Abstract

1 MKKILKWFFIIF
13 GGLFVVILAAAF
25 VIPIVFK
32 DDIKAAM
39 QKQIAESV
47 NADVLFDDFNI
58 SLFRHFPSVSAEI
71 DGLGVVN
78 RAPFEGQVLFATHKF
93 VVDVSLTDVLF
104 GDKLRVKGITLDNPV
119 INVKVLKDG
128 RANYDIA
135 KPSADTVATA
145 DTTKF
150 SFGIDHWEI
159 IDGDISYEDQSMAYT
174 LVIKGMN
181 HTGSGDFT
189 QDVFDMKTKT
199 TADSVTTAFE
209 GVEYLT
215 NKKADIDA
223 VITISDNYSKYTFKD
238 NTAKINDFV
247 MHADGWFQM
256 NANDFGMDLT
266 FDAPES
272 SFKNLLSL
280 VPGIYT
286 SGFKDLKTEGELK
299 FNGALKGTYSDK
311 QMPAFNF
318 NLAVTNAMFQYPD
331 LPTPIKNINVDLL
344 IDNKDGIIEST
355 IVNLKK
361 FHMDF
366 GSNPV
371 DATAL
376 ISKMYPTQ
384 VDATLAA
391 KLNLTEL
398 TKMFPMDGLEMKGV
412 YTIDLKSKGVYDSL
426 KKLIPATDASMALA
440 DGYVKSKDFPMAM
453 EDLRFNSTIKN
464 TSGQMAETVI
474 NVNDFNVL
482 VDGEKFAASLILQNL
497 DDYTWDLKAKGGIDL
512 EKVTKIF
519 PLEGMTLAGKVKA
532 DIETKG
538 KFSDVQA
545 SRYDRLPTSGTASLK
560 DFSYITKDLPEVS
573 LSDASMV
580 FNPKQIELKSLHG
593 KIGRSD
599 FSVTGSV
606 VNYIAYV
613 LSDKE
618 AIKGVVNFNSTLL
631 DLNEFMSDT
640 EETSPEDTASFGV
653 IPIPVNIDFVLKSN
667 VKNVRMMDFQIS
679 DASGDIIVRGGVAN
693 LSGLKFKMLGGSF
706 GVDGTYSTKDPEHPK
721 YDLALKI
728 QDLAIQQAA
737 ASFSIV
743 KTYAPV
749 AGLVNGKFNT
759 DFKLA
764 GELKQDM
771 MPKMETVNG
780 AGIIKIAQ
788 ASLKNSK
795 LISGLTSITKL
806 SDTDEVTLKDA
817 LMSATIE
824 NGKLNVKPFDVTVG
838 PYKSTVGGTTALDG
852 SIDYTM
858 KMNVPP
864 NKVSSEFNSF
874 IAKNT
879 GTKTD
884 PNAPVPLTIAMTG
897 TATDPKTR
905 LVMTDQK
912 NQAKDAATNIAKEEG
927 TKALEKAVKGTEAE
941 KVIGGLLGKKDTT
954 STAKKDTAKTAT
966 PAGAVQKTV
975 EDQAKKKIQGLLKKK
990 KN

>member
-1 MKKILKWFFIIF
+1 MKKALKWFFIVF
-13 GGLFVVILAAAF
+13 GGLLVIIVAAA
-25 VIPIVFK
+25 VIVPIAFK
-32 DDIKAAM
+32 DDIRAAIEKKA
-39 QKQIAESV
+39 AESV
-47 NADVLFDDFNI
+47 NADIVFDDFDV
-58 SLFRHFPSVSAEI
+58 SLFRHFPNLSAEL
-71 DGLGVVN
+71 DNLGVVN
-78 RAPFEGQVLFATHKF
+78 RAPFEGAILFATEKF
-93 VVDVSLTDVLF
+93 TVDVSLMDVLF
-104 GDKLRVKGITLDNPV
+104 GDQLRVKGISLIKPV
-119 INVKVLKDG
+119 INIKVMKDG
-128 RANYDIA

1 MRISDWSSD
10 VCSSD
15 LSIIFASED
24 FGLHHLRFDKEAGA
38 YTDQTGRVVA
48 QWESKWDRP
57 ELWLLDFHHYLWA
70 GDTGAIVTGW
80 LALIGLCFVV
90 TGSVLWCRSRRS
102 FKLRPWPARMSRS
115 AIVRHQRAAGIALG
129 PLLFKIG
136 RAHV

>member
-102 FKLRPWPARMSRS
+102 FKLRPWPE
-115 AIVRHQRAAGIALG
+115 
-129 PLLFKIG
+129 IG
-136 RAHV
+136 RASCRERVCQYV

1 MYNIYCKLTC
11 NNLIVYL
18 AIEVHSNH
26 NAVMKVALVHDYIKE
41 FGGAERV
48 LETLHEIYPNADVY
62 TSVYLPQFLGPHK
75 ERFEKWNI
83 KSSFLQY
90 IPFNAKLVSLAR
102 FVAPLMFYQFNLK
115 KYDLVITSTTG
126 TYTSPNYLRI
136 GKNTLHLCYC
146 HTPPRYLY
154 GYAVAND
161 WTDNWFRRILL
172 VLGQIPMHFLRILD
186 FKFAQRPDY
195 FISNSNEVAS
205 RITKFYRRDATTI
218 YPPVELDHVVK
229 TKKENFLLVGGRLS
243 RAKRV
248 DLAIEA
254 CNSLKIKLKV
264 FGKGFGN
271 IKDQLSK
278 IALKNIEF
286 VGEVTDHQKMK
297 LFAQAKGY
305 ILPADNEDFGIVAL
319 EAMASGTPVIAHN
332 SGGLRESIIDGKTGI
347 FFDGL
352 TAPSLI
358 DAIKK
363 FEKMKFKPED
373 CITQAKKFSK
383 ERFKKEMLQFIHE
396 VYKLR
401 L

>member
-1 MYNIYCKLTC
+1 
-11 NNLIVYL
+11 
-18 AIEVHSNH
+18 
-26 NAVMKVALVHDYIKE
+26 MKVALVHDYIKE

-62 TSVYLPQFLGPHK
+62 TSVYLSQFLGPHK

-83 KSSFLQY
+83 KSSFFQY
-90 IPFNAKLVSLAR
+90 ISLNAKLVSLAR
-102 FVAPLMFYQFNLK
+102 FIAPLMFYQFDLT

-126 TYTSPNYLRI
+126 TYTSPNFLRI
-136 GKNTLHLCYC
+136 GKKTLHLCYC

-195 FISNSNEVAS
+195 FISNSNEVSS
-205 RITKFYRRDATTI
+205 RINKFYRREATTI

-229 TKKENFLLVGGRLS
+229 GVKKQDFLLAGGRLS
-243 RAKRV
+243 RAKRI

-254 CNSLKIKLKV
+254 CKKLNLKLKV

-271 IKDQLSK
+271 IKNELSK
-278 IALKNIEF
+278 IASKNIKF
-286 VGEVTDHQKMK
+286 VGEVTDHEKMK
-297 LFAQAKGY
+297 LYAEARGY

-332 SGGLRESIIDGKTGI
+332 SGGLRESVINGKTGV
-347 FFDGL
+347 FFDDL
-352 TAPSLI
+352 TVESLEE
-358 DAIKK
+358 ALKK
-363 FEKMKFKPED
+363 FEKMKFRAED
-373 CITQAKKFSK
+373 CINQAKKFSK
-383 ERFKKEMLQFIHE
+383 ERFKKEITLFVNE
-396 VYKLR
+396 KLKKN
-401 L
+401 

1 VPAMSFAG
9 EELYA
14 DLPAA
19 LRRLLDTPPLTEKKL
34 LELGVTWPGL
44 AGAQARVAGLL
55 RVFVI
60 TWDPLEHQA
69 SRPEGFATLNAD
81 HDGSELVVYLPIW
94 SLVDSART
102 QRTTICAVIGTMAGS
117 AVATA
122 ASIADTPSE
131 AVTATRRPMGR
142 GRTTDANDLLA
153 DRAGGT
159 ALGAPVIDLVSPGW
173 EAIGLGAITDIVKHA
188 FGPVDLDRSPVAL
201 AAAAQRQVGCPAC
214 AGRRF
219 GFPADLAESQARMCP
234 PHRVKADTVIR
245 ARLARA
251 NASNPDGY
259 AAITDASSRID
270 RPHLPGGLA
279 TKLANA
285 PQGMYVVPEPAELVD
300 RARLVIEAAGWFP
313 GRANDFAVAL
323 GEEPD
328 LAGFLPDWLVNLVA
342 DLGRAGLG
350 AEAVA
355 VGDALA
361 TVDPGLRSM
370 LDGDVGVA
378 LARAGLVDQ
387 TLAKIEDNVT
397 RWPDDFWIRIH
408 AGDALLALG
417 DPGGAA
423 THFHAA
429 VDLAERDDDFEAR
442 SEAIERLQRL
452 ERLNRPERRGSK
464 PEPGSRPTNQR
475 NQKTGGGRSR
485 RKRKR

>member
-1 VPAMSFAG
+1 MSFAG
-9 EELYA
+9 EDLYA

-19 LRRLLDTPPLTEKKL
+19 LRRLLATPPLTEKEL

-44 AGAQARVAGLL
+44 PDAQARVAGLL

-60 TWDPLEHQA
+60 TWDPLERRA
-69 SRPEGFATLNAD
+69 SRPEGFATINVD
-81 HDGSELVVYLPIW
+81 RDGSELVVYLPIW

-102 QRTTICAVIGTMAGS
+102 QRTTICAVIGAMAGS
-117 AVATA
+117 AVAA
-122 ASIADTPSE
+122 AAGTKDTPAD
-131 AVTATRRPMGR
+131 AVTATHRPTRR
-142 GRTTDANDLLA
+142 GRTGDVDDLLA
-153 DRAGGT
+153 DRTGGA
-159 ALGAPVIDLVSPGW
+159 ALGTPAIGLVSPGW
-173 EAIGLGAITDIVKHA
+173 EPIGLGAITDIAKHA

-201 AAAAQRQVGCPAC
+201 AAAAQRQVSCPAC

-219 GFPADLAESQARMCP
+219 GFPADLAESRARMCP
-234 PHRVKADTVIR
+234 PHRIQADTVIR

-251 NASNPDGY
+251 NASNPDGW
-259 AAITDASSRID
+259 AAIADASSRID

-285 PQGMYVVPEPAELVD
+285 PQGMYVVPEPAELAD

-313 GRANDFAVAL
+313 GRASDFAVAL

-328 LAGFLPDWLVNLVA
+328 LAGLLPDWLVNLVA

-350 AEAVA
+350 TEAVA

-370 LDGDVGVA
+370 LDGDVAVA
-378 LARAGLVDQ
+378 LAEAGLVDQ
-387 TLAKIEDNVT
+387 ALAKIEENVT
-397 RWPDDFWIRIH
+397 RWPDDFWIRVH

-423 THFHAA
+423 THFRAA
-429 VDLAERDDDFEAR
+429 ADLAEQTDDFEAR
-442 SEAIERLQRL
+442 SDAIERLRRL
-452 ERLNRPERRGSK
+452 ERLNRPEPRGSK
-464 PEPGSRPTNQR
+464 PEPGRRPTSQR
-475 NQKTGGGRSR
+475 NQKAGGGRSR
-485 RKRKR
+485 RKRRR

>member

A monchquite dyke, in the vicinity of Loch Roag, Lewis, Outer Hebrides has an unusually enriched chemistry, and contains a unique assemblage of megacrysts and xenoliths from the lithosphere of the Hebridean craton. A 40Ar/39Ar plateau age of 45.2 ± 0.2 Ma (2σ) of a phlogopite megacryst from the dyke overlaps an earlier reported K–Ar age, and confirms that the British Palaeogene Igneous Province extended into the Eocene. Similar late low-volume melts were erupted in the Eocene and Oligocene in West and East Greenland, suggesting that such late-stage magmatic rejuvenescence is a widespread feature across the North Atlantic Igneous Province.

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